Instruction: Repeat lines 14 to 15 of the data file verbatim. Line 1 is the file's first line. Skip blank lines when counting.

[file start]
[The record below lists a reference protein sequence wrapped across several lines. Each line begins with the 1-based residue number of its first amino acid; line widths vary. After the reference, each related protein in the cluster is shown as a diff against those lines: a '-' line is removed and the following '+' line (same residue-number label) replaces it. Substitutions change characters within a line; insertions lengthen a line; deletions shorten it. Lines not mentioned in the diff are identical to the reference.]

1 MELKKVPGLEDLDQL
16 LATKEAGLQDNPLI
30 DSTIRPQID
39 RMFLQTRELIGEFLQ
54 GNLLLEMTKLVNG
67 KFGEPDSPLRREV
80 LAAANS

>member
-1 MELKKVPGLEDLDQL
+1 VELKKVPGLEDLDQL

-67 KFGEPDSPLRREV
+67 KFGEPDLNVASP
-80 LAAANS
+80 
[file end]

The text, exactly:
-80 LAAANS
+80 